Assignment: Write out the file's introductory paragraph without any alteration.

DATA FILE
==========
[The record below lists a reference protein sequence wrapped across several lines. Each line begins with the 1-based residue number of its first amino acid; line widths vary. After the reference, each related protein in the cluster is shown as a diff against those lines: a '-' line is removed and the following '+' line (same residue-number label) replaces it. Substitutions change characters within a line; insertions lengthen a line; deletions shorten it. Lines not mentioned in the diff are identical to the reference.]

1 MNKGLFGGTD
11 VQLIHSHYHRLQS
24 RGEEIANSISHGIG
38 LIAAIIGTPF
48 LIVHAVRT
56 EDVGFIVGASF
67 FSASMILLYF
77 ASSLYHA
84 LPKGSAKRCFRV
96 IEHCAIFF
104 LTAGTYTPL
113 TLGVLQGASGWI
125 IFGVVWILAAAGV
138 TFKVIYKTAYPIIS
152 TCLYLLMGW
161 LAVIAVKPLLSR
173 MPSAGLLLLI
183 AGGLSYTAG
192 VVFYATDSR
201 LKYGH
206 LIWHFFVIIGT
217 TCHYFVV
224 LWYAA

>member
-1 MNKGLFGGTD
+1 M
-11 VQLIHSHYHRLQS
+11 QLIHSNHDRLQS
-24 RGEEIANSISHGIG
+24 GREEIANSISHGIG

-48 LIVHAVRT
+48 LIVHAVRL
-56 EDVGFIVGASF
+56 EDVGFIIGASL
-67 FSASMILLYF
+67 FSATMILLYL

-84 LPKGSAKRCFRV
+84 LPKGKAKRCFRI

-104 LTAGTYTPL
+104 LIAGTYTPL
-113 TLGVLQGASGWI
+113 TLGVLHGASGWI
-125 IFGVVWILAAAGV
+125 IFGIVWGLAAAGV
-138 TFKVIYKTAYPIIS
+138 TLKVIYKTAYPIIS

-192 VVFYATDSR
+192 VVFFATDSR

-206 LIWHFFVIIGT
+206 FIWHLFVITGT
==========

[The record below lists a reference protein sequence wrapped across several lines. Each line begins with the 1-based residue number of its first amino acid; line widths vary. After the reference, each related protein in the cluster is shown as a diff against those lines: a '-' line is removed and the following '+' line (same residue-number label) replaces it. Substitutions change characters within a line; insertions lengthen a line; deletions shorten it. Lines not mentioned in the diff are identical to the reference.]